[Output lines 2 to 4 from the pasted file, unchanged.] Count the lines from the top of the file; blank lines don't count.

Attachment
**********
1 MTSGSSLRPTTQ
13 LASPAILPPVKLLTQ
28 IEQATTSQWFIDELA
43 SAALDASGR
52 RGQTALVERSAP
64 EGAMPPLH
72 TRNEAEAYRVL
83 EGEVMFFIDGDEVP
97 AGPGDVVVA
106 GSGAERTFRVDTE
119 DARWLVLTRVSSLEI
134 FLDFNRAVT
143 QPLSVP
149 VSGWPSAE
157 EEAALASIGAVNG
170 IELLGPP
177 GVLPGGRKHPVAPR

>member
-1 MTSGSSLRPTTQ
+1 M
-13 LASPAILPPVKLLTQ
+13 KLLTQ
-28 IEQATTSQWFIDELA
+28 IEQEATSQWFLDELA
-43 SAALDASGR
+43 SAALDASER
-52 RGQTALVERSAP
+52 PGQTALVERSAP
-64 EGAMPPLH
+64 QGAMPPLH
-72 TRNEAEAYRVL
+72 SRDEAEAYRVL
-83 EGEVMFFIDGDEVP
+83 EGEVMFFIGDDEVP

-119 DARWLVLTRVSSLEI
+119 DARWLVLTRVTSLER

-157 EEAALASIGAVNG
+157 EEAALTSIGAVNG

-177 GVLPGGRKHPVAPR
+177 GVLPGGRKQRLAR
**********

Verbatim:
13 LASPAILPPVKLLTQ
28 IEQATTSQWFIDELA
43 SAALDASGR